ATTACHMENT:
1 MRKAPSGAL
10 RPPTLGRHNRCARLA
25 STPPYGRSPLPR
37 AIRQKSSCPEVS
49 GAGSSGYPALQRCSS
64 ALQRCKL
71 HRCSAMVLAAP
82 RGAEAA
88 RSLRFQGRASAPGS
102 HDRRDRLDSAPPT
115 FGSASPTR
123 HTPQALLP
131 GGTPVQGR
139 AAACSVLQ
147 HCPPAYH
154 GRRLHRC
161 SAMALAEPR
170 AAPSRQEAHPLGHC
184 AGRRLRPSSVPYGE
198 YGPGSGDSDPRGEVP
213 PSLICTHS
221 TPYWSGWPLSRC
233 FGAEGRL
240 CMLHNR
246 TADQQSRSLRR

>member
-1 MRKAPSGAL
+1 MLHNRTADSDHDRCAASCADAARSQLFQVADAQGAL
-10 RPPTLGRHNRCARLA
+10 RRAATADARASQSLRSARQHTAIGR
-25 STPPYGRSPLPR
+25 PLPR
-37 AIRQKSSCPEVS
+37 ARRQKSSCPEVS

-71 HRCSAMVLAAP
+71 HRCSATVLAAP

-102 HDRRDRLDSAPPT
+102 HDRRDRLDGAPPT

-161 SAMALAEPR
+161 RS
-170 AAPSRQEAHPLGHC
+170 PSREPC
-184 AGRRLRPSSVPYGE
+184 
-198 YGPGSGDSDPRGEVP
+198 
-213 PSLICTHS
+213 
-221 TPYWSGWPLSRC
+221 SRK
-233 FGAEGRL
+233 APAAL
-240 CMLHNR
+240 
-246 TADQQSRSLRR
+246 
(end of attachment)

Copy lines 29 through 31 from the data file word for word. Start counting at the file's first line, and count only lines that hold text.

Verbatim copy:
-10 RPPTLGRHNRCARLA
+10 RRAATADARASQSLRSARQHTAIGR
-25 STPPYGRSPLPR